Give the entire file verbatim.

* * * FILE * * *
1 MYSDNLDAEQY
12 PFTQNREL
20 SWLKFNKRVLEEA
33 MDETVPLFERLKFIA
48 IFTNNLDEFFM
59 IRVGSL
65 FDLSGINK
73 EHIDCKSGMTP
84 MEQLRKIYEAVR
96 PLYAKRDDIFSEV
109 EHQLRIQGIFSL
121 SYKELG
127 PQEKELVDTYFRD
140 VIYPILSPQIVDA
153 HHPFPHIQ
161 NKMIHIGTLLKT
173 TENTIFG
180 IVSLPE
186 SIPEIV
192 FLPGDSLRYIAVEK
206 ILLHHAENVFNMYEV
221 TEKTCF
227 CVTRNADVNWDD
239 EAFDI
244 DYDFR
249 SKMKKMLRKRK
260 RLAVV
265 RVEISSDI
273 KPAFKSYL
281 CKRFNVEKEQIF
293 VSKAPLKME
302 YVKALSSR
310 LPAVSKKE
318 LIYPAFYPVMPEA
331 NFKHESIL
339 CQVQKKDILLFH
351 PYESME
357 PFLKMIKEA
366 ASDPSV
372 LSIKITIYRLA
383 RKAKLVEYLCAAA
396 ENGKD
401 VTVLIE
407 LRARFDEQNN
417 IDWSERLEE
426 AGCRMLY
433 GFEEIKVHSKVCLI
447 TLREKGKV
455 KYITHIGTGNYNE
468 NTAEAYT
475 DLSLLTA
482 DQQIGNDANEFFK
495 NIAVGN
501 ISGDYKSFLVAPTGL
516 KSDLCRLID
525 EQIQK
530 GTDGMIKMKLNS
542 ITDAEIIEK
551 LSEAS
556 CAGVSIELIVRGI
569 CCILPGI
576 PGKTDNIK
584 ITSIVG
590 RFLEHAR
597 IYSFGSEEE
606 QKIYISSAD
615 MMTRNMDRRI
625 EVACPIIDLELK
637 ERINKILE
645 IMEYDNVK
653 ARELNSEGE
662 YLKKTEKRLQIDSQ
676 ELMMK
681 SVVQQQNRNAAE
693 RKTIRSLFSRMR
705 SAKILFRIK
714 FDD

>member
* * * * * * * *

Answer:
1 MYSDNLDAEQY
12 PFTQNREL
20 SWLKFNKRVLEEA
33 MDETVPLFERLKFIA
48 IFTNNLDEFFM
59 IRVGSL
65 FDLSGINK
73 EHIDCKSGMTP
84 MEQLRKIYEAVR
96 PLYAKRDDIFSEV
109 EHQLRIQGIFSL
121 SYKELG
127 PQEKELVDTYFRD
140 VIYPILSPQIVDA
153 HHPFPHIQ
161 NKMIHIGTLLKT
173 TENTIFG
180 IVSLPE
186 SIPEIV
192 FLPGDSLRYIAVEK
206 ILLHHAENVFNMYEV
221 TEKTCF
227 CVTRNADVNWDD
239 EAFDI
244 DYDFR
249 SKMKKMLRKRK
260 RLAVV
265 RVEISSDI
273 KPAFKSYL
281 CKRFNVEKEQIF
293 VSKAPLKME
302 YVKALSSR
310 LPAVSKKE
318 LIYPAFYPVMPEA
331 NFKHESIL
339 CQVQKKDILLFH
351 PYESME
357 PFLKMIKEA
366 ASDPSV
372 LSIKITIYRLA
383 RKAKLVEYLCAAA
396 ENGKD
401 VTVLIE
407 LRARFDEQNN
417 IDWSERLEE
426 AGCRMLY
433 GFEEIKVHSKVCLI
447 TLREKGKV
455 KYITHIGTGNYNE
468 NTAEAYT
475 DLSLLTA
482 DQQIGNDANEFFK
495 NIAVGN
501 ISGDYKSFLVAPTGL
516 KSDLCRLID
525 EQIQK
530 GTDGMIKMKLNS
542 ITDAEIIEK
551 LSEAS
556 CAGVSIELIVRGI
569 CCILPGI
576 PGKTDNIK
584 ITSIVG
590 RFLEHAR
597 IYSFGSEEE
606 QKIYISSAD
615 MMTRNMDRRI
625 EVACPIIDLELK
637 ERINKILE
645 IMEYDNVK
653 ARELNSEGE
662 YLKKTEKRLQIDSQ
676 ELMMK
681 SVVQQQNRNAAE
693 RKTIRSLFSRMR
705 SAKILFRIK
714 FDD

>member